Post-GDPR the data landscape in brand marketing will change. It’s an opportunity to make better human connections.

Data and brand marketing.

These days, it’s hard to think of one without the other. Last year’s State of Inbound report from Hubspot revealed how dependent the two were on each other:

72% see data analysis as the most important skill – beating out social media, web development and even SEO.

And it’s not hard to understand why. With the same report stating that 40% thinking ROI was their biggest challenge, the use and analysis of customer data has proven to be an effective solution.

Not just because data reveals valuable insights that can drive acquisition, but also because it is innately measurable.

For years, brands have revelled in this age of information, collecting data that best suits their business needs, including:

  • Identity data – any piece of data that can be used to identify a person. For example, name, age, address, email, job, phone number and so on.
  • Quantitative data – this is measurable behavioural information that reports on a customer’s activity within your business, whether that’s transactional (products purchased, renewal dates etc) or communicative (customer queries, social media posts and more).
  • Descriptive data – Creating a picture about who the customer is by using lifestyle information such as what car they drive, house type, pet ownership, marriage status, education etc.
  • Qualitative data – Information that reveals a customer’s opinion, attitude or motivation, like the answers they give in a survey.

Whatever kind of data has been collected, its usage can essentially boil down to one thing: finding ways to connect with customers. 

It’s using data to choose the right marketing strategy, it’s knowing what content and creative will engage them, it’s segmenting them into groups to test against and measure results.

We’re so used to it now, data is so intertwined with every day brand and marketing activity that the looming arrival of the GDPR is concerning to many. But it doesn’t have to be.

It’s an opportunity to redefine data use as a tool to customer connectivity, rather than a fundament. And as we move from the Age of Information into the Age of Imagination, dare we ask: is there a better way to connect?

A study by W8 data found that when the GDPR comes into effect, an estimated 75% will be obsolete because it does not comply with the new regulations. We covered a summary of what the GDPR means for brands here if you’re still in the dark about it.

Brands and marketers can obviously rebuild their databases, but perhaps a smarter way of connecting with audiences is knowing the limitations of data and creating new ways to accomplish marketing goals.

This article goes into some detail about said limitations and how it can affect results. Here’s just a few of the points made in a nutshell:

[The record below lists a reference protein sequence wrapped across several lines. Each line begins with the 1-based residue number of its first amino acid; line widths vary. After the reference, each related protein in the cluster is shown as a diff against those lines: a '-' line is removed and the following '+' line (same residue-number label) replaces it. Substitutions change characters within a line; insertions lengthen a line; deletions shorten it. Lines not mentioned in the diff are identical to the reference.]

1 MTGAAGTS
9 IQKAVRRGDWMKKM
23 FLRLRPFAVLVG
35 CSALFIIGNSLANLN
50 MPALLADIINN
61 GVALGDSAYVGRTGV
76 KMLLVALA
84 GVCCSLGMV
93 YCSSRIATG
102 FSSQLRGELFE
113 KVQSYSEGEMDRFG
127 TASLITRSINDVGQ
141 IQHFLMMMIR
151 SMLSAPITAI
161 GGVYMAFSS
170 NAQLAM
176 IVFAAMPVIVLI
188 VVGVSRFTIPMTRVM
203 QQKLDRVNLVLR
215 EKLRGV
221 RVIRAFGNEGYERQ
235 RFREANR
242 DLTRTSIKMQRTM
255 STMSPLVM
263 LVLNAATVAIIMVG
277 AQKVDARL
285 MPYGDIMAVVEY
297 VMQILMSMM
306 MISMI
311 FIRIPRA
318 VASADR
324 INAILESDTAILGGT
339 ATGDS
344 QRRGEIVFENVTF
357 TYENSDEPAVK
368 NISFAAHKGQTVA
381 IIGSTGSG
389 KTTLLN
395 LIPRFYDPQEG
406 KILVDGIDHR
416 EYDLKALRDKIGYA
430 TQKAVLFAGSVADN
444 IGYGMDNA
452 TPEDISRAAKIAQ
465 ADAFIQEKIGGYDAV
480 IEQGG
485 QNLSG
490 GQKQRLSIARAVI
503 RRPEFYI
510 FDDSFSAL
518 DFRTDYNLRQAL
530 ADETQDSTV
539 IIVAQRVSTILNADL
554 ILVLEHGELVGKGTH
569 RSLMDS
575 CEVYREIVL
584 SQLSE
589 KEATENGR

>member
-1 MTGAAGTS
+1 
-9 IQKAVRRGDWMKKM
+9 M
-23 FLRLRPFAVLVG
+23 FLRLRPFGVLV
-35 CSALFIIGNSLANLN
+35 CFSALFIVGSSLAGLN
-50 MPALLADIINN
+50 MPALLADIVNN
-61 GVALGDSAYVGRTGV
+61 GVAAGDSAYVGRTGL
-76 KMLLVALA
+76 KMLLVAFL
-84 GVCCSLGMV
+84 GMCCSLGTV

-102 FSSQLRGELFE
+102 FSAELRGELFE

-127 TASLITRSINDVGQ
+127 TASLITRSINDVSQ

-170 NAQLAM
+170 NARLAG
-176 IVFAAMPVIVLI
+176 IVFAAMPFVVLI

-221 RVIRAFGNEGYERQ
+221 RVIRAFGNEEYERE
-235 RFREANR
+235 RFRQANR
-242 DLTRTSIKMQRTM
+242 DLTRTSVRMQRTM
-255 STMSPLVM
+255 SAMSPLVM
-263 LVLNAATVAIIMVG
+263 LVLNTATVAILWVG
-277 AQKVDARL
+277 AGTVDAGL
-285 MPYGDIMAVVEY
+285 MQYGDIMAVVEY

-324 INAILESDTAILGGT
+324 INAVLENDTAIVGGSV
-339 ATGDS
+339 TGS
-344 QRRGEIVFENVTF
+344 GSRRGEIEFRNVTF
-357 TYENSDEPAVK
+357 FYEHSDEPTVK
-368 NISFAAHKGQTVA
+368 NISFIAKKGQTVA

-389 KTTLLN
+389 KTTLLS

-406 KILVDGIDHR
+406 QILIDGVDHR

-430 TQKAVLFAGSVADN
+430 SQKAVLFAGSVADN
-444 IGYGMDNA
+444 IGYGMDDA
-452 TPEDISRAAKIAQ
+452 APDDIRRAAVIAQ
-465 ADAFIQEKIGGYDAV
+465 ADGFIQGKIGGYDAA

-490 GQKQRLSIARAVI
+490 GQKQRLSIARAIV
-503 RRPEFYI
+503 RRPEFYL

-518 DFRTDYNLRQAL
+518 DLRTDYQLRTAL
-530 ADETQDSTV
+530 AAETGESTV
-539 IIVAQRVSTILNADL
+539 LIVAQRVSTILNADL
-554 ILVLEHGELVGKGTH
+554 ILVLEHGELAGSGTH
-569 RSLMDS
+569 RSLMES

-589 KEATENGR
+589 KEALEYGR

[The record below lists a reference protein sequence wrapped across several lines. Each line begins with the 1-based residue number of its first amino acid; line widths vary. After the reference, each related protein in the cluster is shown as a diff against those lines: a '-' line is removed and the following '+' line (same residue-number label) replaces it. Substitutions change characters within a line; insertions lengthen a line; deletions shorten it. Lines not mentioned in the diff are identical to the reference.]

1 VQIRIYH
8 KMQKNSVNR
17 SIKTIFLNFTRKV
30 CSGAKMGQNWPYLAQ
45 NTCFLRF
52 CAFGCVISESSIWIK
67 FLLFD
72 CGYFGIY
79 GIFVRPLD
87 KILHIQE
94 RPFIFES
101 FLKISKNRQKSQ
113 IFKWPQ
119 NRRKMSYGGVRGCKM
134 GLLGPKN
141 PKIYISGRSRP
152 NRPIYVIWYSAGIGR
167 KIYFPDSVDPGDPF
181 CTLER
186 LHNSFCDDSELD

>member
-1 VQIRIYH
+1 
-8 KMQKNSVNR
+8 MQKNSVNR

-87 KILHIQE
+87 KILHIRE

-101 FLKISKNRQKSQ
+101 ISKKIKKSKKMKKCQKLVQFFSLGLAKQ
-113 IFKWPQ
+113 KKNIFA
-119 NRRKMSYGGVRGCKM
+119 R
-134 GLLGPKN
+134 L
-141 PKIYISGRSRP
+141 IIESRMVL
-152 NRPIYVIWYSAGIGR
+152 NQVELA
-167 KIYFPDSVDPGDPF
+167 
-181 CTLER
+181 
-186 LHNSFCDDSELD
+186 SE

• Data is biased because it is only based on those who have interacted with your brand – it is not representative of those who have not.
  • Only certain channels can effectively apply data findings.
  • Data can produce predications and recommendations. It doesn’t identify “why” – the reason for it.
  • Data does not reveal specific insights and learnings on how brands and marketers should tackle challenges, only broad solutions.

But what if you combined data with another way of gathering key insights, behavioural learnings and even creative solutions to the toughest marketing challenges?

At its heart, co-creation is about human connection. It’s collaborating with your audience on a one-to-one level to understand, empathise and democratise. The information, insights and data you collect with such a process is empowering and, if implemented effectively, game changing.

Combining traditional data gathering and real creative connections like co-creation is proven to get results. We know it at SHARP, Huddersfield, from our own experiences in transforming brands by collaborating with customers for 8 years now.

But don’t take our word for it. Unilever used their data and co-creation findings to realise their customers had a desire for brands with a conscience. Unilever launched its Sustainable Living brands which grew 50% faster than the rest of the business.

Starbucks too – the My Starbucks Idea, where customers submit their ideas to the brand (150,000 and counting), gave birth to “skinny” beverages that we love so much.

Could those results have been achieved with faceless data collection alone? Or is there something special going on here? That shows we can effectively use the limited data we have post-GDPR by simply seeing past it – to look at the person who made it.

Because people are more than just information makers, they are brand creators.


Alex Allston

Alex Allston

Senior Copywriter